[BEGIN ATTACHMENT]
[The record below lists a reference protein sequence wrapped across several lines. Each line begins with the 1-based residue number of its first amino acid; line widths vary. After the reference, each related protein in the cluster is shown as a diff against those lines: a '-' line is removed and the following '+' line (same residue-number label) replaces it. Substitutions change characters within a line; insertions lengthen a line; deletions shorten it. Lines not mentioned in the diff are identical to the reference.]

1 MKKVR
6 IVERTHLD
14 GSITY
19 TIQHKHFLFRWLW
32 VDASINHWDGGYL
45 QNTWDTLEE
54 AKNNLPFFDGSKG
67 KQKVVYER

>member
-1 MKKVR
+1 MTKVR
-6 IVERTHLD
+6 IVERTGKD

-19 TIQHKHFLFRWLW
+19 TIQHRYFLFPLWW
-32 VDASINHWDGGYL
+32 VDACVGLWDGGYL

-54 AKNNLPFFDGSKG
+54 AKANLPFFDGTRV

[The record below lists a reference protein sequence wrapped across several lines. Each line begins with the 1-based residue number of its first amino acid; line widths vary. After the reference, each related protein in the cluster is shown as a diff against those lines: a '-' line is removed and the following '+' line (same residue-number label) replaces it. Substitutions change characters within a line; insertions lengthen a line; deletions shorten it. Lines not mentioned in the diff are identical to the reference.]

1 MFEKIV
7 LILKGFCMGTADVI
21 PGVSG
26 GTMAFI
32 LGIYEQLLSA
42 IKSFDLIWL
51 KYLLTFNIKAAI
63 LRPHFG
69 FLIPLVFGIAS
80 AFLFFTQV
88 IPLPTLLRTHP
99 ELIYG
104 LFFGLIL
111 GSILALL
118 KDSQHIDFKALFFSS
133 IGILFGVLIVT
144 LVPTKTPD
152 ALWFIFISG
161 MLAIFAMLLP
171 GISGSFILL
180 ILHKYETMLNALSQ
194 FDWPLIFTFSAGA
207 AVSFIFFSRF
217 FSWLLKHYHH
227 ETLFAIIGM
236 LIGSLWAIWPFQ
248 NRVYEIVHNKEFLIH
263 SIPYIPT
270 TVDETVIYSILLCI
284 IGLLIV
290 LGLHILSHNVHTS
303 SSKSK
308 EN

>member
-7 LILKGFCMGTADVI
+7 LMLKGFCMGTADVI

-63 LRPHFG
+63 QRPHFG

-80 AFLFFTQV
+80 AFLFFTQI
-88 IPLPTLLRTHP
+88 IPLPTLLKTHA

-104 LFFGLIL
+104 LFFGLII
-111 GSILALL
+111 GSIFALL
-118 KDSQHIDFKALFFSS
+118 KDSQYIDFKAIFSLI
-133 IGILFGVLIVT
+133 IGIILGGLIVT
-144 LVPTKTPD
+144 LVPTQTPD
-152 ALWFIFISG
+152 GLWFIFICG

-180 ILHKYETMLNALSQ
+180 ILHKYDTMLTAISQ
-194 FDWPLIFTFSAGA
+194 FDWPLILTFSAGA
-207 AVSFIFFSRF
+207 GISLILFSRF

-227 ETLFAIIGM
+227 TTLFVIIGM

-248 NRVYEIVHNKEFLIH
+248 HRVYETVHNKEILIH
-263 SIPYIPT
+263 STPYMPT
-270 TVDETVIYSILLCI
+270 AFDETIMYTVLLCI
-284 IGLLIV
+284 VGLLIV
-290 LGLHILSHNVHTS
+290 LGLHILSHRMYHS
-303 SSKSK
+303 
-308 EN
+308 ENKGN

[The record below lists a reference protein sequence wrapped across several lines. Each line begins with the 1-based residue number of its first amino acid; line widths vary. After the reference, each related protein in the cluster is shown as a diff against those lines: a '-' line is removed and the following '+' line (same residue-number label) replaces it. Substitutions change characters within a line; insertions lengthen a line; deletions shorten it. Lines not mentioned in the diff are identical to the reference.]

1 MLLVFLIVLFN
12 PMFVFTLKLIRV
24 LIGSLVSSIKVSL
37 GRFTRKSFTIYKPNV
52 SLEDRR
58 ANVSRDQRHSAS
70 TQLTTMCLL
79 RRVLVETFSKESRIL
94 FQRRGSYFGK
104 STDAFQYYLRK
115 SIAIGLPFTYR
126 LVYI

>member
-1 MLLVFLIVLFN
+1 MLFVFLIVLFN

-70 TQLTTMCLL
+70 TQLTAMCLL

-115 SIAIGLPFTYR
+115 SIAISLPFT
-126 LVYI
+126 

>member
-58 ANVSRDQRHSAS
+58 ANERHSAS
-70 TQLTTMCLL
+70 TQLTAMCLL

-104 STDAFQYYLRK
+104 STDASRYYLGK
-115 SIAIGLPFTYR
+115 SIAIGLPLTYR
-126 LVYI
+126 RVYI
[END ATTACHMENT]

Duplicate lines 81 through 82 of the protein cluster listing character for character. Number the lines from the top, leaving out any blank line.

+207 GISLILFSRF

-227 ETLFAIIGM